prepurchase cowgirl magazine

When buying a new horse, most experienced horsemen will recommend a pre-purchase exam. These are preformed by a veterinarian of the buyer’s choice. This exam can give you insight into the horse’s health and soundness. They can be basic (and inexpensive) or very detailed and include x-rays. It depends on your needs!

What does a pre-purchase exam consists of?

  • Basic health assessment: Your vet will examine the horse’s conformation, take a detailed record of their health history, look at their body condition, their reflexes, and take basic vitals like temperature, pulse, and respiration rate.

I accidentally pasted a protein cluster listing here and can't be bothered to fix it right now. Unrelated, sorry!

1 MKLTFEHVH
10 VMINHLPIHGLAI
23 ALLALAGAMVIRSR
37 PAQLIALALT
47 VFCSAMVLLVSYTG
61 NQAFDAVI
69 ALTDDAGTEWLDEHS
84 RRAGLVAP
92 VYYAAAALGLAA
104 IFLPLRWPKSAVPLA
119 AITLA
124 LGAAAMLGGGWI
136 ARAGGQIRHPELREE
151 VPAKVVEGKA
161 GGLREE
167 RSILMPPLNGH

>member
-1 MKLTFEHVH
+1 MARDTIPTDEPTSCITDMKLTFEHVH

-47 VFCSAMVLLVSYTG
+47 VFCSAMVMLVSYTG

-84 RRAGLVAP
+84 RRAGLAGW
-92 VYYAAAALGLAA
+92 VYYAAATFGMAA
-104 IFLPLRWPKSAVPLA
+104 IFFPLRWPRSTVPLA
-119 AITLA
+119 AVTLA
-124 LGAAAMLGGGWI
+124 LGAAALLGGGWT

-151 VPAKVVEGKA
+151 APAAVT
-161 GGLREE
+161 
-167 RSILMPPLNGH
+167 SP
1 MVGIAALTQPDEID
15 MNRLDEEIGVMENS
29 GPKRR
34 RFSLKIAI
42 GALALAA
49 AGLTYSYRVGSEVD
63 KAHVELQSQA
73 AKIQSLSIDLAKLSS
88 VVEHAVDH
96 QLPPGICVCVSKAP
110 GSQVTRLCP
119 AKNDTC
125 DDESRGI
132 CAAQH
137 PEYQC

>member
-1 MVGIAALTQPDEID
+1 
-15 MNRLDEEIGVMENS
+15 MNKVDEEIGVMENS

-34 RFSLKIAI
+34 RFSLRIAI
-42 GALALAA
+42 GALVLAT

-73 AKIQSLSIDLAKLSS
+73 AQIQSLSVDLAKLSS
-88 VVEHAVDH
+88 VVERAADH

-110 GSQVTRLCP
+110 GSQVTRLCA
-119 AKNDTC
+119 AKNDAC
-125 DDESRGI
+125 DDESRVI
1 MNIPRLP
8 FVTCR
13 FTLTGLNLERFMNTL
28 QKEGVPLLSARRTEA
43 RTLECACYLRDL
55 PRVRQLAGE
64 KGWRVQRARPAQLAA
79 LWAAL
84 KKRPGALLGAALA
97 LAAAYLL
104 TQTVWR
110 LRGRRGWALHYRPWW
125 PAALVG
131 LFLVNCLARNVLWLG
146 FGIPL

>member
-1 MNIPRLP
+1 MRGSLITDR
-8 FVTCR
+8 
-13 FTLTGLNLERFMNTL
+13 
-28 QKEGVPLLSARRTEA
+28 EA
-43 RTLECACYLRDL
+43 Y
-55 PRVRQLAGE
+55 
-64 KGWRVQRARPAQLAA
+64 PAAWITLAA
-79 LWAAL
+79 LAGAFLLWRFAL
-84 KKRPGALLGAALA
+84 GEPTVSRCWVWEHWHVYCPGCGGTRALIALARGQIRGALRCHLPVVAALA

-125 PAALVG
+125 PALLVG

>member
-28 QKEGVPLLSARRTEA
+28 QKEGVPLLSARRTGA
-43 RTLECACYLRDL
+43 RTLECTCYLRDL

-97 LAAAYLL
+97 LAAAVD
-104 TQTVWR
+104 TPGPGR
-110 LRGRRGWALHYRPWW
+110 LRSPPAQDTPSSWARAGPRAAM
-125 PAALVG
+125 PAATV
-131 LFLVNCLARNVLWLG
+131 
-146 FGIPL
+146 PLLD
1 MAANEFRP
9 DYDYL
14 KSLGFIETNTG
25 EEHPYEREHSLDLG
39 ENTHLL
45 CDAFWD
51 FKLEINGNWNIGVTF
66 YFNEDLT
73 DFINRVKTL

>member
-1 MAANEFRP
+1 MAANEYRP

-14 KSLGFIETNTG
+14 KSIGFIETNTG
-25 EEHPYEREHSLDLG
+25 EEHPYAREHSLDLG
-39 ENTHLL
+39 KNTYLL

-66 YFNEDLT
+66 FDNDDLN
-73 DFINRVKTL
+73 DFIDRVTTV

• Lameness tests: These include flexion tests, movement evaluations, and soft tissue palpation.
  • Ancillary diagnostics: Though not always needed, you may request radiographs, an ultrasound, and various bloodwork.

No horse is perfect, and if you look hard enough you’ll find some kind of flaw. It becomes the buyer’s decision whether that hiccup is big enough to pass on the horse. They will need to evaluate their goals before they come to that conclusion though.

It’s a good idea to ask the vet up front for the cost. You can expect $250 to $500 for a basic exam, but they can quickly climb to upwards of $3,000 for a detailed look.

A pre-purchase exam can’t predict the future. They can offer you valuable information though! Your vet may identify things you or even the seller might not have noticed.